Media Inquiry / Request Form

This Media Inquiry Form is intended for use by members of the press / media only.

Use this form to submit requests to tour The Peak Dispensary’s operations, schedule an interview with company executives, film/photograph company facilities, or any other media-related requests.


Business / Partnership Inquiry Form

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Franchising Inquiry Form

This Franchising Inquiry Form is intended for use by those interested in opening a franchised location of The Peak Dispensary.

Use this form to request additional information about The Peak Franchising.


Missourians will vote on recreational marijuana soon. Will politicians overrule them?

This week, Missourians learned a constitutional amendment that would legalize the use of recreational marijuana for anyone over 21 will appear on a statewide ballot later this fall. Almost immediately, and on cue, opponents of the proposed referendum went on the offensive, including at least one GOP lawmaker.

“All we’re doing is creating new criminal penalties for marijuana,” state Rep. Ron Hicks, a Republican from Defiance, told the NPR affiliate in St. Louis, adding that the amendment would lead to a monopoly in the marijuana industry.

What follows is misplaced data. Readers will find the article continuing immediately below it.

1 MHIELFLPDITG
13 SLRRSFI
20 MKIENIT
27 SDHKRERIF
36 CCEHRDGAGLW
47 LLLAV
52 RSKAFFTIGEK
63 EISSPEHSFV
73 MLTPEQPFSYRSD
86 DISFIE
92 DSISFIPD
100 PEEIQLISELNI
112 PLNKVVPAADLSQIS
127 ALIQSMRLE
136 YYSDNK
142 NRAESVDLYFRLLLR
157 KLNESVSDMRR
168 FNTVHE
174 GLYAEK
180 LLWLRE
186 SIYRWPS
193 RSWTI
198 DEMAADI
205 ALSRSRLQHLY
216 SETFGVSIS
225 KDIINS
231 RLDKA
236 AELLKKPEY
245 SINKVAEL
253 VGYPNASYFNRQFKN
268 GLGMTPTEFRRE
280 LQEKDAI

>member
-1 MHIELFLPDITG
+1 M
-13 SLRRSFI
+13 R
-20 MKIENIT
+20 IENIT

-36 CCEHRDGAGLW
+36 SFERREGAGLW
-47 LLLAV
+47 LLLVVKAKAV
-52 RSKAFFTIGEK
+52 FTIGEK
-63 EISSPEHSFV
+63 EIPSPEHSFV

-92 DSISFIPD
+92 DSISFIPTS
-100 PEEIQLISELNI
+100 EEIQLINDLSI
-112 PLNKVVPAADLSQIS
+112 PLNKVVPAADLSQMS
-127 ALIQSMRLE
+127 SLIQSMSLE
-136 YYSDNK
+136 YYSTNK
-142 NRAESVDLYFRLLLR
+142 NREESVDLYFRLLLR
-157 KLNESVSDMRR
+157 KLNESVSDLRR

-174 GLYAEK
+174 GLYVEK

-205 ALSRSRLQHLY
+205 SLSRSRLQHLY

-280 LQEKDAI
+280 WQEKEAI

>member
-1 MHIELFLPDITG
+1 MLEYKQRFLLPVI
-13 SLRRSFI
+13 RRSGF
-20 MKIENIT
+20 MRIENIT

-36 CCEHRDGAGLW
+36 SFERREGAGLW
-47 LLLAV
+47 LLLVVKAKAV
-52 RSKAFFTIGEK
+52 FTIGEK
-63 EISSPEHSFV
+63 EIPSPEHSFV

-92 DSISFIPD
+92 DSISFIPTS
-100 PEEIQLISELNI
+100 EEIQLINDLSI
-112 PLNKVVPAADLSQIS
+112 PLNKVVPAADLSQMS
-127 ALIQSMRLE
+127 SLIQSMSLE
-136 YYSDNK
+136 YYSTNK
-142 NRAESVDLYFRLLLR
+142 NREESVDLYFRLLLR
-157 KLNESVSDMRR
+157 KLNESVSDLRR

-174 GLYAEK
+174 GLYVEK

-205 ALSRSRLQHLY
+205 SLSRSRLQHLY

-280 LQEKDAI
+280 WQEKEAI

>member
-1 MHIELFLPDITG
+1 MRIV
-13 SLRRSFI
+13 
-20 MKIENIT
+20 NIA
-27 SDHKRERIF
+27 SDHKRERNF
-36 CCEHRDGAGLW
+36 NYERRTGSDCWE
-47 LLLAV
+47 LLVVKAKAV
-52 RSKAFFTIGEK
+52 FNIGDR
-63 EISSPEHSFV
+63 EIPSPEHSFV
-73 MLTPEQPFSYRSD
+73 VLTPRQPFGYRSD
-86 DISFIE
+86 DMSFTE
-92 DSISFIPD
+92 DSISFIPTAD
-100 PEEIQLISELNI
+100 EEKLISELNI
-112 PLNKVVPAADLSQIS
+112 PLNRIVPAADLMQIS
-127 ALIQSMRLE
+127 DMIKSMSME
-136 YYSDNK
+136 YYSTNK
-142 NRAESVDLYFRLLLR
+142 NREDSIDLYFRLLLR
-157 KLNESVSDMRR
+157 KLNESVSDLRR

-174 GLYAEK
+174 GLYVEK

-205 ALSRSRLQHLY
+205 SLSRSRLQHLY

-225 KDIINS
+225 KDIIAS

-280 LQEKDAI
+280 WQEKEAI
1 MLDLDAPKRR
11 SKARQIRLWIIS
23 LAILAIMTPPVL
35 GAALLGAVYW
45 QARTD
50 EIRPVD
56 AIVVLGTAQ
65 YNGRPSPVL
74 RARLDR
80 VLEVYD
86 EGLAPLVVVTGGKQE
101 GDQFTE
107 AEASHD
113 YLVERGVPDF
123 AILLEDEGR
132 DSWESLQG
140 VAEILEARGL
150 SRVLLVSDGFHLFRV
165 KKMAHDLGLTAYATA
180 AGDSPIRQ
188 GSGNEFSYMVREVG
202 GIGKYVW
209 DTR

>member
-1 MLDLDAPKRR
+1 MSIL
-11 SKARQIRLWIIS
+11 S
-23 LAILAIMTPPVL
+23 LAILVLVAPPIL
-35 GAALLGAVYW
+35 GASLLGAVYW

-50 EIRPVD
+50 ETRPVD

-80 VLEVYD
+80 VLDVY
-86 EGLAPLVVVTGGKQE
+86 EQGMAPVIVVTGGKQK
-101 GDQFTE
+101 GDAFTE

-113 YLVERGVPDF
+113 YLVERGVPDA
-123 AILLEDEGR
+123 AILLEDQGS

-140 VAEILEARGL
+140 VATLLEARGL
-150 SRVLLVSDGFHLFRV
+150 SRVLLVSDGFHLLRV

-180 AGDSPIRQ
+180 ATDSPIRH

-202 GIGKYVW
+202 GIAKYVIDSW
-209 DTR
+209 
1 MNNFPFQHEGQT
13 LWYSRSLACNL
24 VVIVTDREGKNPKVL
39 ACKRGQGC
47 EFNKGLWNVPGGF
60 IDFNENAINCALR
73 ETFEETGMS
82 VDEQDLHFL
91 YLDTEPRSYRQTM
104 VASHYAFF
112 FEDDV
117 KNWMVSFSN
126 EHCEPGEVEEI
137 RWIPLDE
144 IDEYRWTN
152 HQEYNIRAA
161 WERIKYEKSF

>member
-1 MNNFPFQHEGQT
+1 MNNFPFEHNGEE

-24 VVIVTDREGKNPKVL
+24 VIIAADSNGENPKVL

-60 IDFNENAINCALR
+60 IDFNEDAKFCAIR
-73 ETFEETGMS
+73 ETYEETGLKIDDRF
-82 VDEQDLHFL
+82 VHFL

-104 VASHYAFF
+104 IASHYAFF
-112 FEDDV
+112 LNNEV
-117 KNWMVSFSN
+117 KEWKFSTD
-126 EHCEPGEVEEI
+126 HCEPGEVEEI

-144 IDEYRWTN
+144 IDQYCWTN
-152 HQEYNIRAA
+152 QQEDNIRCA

Before we make hasty judgments, let’s give the public a chance to dig a little deeper into the 38-page initiative. Given their chance to seriously deal with this question, the state’s lawmakers have punted time and again.

Missouri Secretary of State Jay Ashcroft announced Tuesday that the petition by Legal Missouri 22 to legalize recreational pot had gained enough signatures for a statewide vote. The measure, which would legalize recreational pot use for adults ages 21 and older, will appear as Amendment 3 on the Nov. 8 ballot.

The initiative includes measures that could do a lot of good, primarily by ending the wasteful prosecution of minor possession offenses. Those already convicted of nonviolent marijuana offenses could get their record expunged. And anyone of legal age could buy and grow the drug with certain restrictions.

[ Read more at The Kansas City Star]